We all faced some unusual circumstances this past week, but Samford rallied and in the words of new history professor Carlos Aleman, we made new believers in southern hospitality. The Snowpocalypse of 2014 left faculty, staff and commuter students stranded on campus. Students slept on cots in the gym and chow lines were long. This is reminiscent of another time in Samford’s history when students endured a much longer displacement on the East Lake campus during World War II.
In no way are we comparing a snow storm to the devastation of World War II, but Howard College alumni Page Kelley expressed some similar sentiments about the unusual circumstances in the below reprint of a 1945 Crimson editorial he wrote explaining how the war changed Howard.
Howard is by nature a peace-loving institution. In fact, she is a pacifist. War is contradictory to all she stands for. She hates war so intently that she early pledged her support to our nation’s efforts to bring to justice those who were responsible for beginning the war. She actively entered the war with the coming of the first Navy V-12 unit in February of 1943.
If Rip Van Winkle had been a Howard College student, he wouldn’t have needed twenty years of sleep to make him feel like a complete stranger on his own campus. Just a five-year doze from 1940 to 1945 would have been sufficient. Howard is at war, and the war has cast its influence over all phases of campus life.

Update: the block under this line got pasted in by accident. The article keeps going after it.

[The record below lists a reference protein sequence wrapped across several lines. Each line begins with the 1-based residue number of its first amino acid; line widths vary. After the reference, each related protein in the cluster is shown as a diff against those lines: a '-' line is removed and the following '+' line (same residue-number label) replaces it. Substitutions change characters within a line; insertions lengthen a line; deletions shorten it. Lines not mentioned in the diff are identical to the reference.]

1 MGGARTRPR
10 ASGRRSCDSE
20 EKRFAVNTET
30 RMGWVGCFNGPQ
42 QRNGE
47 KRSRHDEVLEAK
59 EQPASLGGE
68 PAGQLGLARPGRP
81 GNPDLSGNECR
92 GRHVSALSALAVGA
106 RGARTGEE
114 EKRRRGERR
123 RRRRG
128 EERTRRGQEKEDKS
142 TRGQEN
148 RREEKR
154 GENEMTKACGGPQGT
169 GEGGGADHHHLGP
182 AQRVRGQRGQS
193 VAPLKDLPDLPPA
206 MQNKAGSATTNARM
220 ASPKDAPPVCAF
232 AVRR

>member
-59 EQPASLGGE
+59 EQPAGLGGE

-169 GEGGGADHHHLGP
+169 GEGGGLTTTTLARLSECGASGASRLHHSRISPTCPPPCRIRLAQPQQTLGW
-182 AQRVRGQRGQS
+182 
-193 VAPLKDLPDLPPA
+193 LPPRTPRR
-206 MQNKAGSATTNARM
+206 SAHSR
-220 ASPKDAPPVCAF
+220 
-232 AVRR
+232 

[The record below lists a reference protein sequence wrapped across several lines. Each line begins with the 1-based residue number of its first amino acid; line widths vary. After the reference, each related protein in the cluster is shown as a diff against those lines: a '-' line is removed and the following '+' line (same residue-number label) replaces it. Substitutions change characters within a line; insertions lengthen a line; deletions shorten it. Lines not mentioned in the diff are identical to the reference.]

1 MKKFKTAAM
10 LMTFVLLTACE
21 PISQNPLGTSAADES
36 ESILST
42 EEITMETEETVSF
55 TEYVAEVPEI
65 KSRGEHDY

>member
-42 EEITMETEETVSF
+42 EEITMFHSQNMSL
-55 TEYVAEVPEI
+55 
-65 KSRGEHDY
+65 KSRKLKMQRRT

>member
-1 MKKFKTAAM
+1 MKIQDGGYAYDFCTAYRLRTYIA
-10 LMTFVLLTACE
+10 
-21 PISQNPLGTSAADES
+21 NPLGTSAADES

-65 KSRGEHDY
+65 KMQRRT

Howard is proud that she can point to some of these changes and say, “This is Howard at war.”
It is the Navy. It is the sight of blue ranks of men marching briskly around Berry Field, or standing stiffly at attention as the clear sound of a bugle floats over the campus. It is a classroom filled with sailors. It is flag-raising at sunrise. It is a group of men entering Smith Hall and climbing stairs where “only ladies had trod.” It is a wreath placed on Tar Baby’s grave at Christmas. It is a disappointed sailor leaving the post office. It is the rush for chow. This is Howard at war.
It is the entire student body assembled in the auditorium on D-Day for prayer. It is paying tribute to Howard’s heroes and listening to Rod Calhoun’s adventures. It is being addressed by the C. O. at Thanksgiving. This is Howard at war. It is a co-ed seated at her desk before his picture, holding in her hand a telegram which begins – “We regret to inform you…” She, too, is a part of Howard at war.
Howard IS at war. And she is proud that she can say, “I have fought the good fight.” The war may have changed Howard. It is certain that Howard has helped to change the war. –Page Kelley
Page H. Kelley graduated from Howard in 1945 and went on to become a renown Old Testament scholar and author of several Hebrew textbooks.